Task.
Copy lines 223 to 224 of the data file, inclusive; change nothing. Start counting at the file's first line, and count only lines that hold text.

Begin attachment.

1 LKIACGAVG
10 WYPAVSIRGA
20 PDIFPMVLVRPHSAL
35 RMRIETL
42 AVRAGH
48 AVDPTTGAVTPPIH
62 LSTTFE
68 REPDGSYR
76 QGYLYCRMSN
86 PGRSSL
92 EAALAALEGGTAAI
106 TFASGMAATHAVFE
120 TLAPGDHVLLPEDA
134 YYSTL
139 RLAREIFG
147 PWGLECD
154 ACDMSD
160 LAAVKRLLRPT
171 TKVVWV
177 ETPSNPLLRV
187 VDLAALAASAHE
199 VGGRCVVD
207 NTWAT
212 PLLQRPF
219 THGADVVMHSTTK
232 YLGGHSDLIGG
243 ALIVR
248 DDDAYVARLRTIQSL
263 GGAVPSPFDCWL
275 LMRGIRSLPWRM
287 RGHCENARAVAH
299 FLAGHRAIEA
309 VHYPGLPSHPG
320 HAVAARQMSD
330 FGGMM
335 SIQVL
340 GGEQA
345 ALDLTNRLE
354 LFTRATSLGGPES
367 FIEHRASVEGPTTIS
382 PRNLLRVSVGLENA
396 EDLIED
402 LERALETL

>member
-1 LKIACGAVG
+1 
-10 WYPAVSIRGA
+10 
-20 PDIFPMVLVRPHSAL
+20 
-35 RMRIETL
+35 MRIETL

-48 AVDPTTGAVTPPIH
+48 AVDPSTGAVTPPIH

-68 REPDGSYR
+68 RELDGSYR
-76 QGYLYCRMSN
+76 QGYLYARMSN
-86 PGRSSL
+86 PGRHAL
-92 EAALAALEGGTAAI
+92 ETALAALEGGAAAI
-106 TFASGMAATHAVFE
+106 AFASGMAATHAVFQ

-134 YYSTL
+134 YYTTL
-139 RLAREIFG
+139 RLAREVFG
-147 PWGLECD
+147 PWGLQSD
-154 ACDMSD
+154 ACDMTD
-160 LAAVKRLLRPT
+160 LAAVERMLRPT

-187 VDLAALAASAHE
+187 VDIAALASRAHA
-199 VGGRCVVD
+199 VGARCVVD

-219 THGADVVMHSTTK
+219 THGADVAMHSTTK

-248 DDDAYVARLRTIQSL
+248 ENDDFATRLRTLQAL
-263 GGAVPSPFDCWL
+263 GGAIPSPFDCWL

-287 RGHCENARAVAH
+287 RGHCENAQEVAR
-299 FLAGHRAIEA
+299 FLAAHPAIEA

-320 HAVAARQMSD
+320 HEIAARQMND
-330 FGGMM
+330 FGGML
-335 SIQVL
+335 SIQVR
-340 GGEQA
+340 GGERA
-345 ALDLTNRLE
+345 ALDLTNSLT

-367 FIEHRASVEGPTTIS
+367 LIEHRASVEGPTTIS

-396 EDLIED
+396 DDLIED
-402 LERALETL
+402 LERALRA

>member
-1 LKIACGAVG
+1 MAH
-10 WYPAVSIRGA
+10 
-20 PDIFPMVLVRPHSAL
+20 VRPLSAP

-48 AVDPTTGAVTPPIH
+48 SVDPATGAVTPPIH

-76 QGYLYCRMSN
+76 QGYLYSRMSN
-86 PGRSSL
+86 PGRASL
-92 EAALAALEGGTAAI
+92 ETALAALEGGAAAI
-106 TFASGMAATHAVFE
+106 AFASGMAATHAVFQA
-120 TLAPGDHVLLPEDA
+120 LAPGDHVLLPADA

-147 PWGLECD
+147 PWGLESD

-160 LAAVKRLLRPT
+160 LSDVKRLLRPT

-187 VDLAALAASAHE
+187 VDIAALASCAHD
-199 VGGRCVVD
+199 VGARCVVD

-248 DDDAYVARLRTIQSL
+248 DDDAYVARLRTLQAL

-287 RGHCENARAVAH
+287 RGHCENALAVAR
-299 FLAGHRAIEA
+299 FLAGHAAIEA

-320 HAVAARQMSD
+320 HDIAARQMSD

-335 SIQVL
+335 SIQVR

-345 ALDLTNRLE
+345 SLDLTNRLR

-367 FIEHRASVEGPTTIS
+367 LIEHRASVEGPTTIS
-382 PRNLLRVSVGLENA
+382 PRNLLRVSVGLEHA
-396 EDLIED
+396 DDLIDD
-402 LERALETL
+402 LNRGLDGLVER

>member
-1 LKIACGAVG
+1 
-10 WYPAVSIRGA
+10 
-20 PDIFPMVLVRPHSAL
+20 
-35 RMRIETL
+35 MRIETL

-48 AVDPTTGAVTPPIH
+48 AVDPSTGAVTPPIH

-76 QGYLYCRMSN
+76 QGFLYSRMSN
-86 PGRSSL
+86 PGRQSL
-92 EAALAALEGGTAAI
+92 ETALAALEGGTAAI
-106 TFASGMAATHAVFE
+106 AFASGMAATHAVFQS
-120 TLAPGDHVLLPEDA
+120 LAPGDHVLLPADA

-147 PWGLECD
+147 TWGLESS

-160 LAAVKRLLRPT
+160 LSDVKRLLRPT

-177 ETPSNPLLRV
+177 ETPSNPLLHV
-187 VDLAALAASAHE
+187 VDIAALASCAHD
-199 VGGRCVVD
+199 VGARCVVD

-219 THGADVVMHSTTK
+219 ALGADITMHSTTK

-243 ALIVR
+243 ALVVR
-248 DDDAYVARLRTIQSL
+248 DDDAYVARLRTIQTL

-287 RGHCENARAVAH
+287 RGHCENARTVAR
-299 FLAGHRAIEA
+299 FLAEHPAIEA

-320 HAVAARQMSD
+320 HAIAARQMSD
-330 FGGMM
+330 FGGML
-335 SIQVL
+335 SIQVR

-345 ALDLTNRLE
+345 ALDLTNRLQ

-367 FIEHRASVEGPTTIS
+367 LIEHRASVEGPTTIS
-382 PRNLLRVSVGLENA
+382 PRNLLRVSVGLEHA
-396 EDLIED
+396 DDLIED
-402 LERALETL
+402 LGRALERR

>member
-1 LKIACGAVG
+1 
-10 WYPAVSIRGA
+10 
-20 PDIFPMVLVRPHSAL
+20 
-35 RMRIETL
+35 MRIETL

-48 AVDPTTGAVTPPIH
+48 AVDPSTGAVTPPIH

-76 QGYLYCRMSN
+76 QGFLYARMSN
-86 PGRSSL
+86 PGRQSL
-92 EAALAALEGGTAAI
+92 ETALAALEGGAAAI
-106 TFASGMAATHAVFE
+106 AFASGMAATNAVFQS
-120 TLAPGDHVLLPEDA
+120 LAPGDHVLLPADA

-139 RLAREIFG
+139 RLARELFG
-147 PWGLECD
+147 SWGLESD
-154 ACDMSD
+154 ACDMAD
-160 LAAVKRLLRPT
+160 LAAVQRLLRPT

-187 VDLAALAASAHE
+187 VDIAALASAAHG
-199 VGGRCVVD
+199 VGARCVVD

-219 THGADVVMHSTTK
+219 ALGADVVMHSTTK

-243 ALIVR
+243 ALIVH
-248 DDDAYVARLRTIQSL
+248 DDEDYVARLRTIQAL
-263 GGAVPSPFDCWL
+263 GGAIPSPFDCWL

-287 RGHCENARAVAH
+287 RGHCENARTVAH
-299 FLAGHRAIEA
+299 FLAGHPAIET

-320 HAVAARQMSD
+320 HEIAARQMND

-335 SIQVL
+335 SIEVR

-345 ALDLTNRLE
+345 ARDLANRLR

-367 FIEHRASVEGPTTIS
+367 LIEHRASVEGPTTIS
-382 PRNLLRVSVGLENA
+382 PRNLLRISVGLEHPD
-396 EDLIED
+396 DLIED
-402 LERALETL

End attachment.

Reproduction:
+86 PGRQSL
-92 EAALAALEGGTAAI